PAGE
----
Sunday, June 27, 2010

Bravo's "Work of Art"??

So I finally had a chance to watch the Bravo reality series "Work of Art" which stars 14 aspiring artists who compete a-la-Project-Runway style in order to be the last artist standing. That "lucky" person gets a solo show at the Brooklyn Art Museum and I think $100,000. I remember when that casting call went out, and how I thought for a split second that it would be fun to audition for it. I figured I would probably be too old for the cast and truthfully, my laziness got the best of me and I decided it was too much effort to drive to LA for the casting call. Although I figured it had to be a horrible show, curiosity got the best of me and I have now watched two episodes. Here are my thoughts:

1. I was surprised to see a cast of varied ages, the oldest member being 67 and the youngest is 22. The majority of the artists were in their twenties though, which is not surprising since TV reality shows are filled with attractive twenty-somethings that are supposed to make good television.

2. Supposedly these artists were the most talented and up and coming artist in the country that were cast. Really? Did you see some of the work these artists were creating? Some of it was definitely good (I already have my favorite artists on the show...Go Miles and Abde!) but some of the art was elementary in execution and primary in concept, at best. I realize they can't have a cast of all great artists because that wouldn't make "good television", but I feel like this is a bad representation of what talent is out there and really gives artists a bad name. I couldn't help but get catty when I saw the first episode and saw some of the crap that was produced.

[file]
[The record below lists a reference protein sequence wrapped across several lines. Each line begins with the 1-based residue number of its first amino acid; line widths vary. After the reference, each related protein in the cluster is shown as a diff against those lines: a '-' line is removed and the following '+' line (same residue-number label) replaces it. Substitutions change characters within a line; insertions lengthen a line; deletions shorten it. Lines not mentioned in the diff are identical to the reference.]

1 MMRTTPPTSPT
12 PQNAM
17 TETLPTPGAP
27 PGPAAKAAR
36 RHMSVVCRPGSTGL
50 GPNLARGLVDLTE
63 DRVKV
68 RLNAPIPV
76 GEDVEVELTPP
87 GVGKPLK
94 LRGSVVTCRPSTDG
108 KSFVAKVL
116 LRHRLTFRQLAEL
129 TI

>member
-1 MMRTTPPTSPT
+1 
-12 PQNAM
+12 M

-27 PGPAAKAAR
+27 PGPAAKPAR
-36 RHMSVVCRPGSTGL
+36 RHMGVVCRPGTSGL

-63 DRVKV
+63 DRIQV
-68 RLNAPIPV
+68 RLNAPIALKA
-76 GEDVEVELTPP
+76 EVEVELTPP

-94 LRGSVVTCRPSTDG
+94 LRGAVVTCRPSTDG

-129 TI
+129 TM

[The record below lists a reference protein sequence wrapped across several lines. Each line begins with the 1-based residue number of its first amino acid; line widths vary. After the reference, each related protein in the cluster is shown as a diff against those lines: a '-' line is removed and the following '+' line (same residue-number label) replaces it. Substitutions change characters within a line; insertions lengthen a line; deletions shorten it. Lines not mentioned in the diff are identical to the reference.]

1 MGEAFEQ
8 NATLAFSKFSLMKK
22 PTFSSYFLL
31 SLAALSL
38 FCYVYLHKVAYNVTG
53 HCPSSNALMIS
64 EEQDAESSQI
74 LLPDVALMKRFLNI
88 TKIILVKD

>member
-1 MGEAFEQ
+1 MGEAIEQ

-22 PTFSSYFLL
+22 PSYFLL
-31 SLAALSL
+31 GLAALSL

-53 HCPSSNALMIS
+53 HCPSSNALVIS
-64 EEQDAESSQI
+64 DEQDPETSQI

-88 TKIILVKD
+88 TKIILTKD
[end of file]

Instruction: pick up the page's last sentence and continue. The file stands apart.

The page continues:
3. I totally thought that I would be able to kick some ass if I was on that show (which is what I am sure most artist were thinking too). I am a fast painter and quick on my feet so I don't think the challenges would have been too hard for me. But what got me thinking was how do you reconcile who you are as an artist and still compete by making art that you would never have considered something you would want to do? In other words, how can you stay "You" while making art on demand? I think THAT is really the challenge... staying true to oneself while selling your soul for entertainment. Could I do it? Yeah, probably. But would I feel good about it, probably not, especially now that I FINALLY feel like I have something to say and a unique way of saying it. I don't know if I would consider that selling out, but I do know that I would be making art that I would probably give away or trash afterwards.

4. And finally... Would a curator or fellow artist ever be able to take me seriously if I was on a reality TV show like this? I can imagine that these artists will be forever known as "the artist that was on that reality TV show". Do I want to be known as that? Would I or my art be taken seriously afterwards?

After watching the show's first episode, I said to my fiance "I'm totally auditioning for season two!" He looked at me like I was crazy. Upon further viewing I have decided that I wouldn't want to risk my career and my reputation on being on a show like that (not that anyone is knocking at my door begging me to be on the show). It can't be an easy life to have so many people judge you and what you do, as I just did. It is fun to fantasize about what I would make and how it would kick some ass though....

1 comment:

  1. I totally agree with you. I thought about trying out too, but then I realized that I didn't want to give editors the control of what was shown about my process. When you realize that they are given anywhere from 12-15 hours to create a particular piece that's a lot to cut out for a 42 minute long show. But I don't hate the show as much as I thought I would, I think there are some interesting pieces being made. I'll keep watching just to fulfill my curiosity!